Conveniently located at the city fringe, Geylang is a culturally and historically rich area filled with great period architecture, street walkers from all over Asia, and some of the best local food on the island. It is also on the cusp of major change.
by Michelle Yee
In a rapidly changing country like Singapore, Geylang is truly a rare find — the area remains relatively untouched. Unlike many other parts of Singapore, you won’t find skyscrapers or megamalls here.
Rather, the streets of Geylang are lined with charming shophouses, some of them home to old Chinese clan associations and traditional Chinese medical shops, while some are occupied by sex shops and massage parlours.
Despite its seedy veneer, Geylang — an area typically associated with prostitution — remains a popular destination among both locals and tourists, thanks to its abundant food choices, affordable hotel rates, and eye-catching architecture.
The streets, which are numbered from Lorong 1 to 42 (odd-numbered lorongs run between Geylang Road and Sims Avenue, while even-numbered lorongs run between Geylang Road and Guillemard Road), are peppered with food stalls offering a tasty selection of Peranakan, Indian, Malay and regional Chinese cuisine.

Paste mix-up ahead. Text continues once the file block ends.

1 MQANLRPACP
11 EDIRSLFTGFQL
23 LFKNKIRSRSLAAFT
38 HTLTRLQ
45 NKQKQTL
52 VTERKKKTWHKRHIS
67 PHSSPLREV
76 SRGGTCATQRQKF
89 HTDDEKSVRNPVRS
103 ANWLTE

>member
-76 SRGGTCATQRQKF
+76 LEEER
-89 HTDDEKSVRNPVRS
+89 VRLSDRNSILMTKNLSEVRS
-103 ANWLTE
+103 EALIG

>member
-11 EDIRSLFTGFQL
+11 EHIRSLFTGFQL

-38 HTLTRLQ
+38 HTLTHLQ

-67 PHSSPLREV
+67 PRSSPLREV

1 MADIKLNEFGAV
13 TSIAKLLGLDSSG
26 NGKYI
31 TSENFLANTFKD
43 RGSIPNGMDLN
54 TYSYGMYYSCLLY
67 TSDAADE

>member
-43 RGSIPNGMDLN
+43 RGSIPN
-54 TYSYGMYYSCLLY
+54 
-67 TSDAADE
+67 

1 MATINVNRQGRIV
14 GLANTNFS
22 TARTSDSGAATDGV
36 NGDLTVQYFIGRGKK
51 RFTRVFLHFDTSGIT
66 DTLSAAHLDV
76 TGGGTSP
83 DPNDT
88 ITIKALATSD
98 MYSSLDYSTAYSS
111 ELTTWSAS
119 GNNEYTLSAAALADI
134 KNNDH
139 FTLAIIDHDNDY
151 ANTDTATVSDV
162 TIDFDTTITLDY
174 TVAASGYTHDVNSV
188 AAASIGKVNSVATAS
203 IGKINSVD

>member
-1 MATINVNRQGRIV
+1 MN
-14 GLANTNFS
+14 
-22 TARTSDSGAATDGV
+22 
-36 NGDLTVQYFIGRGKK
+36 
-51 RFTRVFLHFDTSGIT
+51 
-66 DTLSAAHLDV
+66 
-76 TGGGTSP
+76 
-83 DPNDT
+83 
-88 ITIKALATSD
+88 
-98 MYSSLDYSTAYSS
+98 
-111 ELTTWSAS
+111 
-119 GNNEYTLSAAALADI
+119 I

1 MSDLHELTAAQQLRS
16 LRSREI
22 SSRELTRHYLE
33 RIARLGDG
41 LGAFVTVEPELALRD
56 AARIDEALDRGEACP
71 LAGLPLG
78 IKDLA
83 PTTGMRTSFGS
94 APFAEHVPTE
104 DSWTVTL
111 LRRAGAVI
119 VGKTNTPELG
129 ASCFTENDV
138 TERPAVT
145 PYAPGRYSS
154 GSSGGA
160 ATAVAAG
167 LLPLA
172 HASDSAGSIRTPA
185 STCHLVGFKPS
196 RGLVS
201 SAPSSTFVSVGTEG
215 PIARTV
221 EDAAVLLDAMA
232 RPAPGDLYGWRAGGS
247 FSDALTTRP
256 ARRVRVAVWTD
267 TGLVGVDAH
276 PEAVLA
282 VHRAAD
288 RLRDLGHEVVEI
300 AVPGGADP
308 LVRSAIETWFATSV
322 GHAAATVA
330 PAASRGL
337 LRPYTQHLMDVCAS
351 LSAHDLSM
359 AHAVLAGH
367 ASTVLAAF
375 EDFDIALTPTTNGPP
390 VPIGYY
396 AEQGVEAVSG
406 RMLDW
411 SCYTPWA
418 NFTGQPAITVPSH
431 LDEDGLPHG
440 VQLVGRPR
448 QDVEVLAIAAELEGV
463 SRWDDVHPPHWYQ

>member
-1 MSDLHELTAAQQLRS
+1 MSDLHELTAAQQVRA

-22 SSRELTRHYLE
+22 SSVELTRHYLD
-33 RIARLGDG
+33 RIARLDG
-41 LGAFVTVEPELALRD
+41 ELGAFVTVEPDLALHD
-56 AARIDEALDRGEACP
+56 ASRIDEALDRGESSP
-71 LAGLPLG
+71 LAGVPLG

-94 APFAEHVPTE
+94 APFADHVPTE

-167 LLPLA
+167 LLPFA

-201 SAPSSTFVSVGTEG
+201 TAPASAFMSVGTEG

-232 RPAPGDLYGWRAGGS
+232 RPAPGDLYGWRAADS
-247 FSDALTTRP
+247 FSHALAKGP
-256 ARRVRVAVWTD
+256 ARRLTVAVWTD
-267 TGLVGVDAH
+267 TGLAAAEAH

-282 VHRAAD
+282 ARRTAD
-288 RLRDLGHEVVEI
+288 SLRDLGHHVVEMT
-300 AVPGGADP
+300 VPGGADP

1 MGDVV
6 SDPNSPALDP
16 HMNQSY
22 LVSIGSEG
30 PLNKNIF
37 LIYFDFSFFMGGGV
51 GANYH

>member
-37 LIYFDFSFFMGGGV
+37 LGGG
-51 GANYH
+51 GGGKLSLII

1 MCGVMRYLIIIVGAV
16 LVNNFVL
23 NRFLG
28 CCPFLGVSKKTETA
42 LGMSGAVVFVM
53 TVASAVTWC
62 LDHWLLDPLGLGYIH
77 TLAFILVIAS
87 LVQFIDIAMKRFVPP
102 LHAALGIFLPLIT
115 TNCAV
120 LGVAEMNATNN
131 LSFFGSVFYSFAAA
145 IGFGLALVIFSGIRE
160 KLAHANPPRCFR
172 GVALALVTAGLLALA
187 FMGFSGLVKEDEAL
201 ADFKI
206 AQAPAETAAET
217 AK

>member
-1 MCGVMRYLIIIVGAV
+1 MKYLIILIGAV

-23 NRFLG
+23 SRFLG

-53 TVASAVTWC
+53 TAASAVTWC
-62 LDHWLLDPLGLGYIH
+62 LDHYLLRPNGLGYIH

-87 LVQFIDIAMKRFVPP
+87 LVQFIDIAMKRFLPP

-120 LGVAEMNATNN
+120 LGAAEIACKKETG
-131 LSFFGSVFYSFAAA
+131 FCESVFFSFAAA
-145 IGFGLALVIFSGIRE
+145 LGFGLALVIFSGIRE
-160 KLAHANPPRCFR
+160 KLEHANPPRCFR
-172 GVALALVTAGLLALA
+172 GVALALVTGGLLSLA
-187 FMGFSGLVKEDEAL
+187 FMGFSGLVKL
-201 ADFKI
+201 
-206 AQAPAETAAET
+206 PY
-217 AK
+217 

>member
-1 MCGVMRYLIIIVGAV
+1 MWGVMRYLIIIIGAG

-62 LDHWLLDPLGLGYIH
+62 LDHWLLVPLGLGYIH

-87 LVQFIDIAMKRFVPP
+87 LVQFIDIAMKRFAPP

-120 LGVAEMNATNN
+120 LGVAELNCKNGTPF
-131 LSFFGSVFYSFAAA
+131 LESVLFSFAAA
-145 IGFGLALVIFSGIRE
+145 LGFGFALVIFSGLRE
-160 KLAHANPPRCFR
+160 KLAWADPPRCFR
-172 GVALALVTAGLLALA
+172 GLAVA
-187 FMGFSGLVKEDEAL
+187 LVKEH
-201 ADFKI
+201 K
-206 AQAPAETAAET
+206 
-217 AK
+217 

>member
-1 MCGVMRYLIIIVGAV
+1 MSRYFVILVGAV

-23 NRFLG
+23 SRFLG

Some of the popular food stalls found here include the Lor 9 Beef Kway Teow, Leong Kee Bak Kut Teh (Lorong 11), Sia Kee Duck Rice (Lorong 35), and People’s Prawn Noodles (Lorong 12). Seafood lovers, on the other hand, should definitely check out Sin Huat Seafood Restaurant (Lorong 35), which was listed on renowned chef Anthony Bourdain’s list of 13 Places to Eat Before You Die in 2011; the highlight here is the Sri Lankan crab bee hoon.
Another distinctive hallmark of Geylang is no doubt its iconic architecture. Designated conservation areas make for an intriguing blend of past and present, as seen in old temples and traditional trades alongside eclectic cafés, chic restaurants, and boutique design firms.